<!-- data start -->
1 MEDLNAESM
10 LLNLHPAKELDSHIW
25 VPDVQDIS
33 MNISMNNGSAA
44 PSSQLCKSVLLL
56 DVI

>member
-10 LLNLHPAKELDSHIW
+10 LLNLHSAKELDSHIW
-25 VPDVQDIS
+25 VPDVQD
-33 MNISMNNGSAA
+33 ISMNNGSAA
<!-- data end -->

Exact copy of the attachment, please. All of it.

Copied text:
1 MEDLNAESM
10 LLNLHPAKELDSHIW
25 VPDVQDIS
33 MNISMNNGSAA
44 PSSQLCKSVLLL
56 DVI

>member
-10 LLNLHPAKELDSHIW
+10 LLNLHSAKELDSHIW
-25 VPDVQDIS
+25 VPDVQD
-33 MNISMNNGSAA
+33 ISMNNGSAA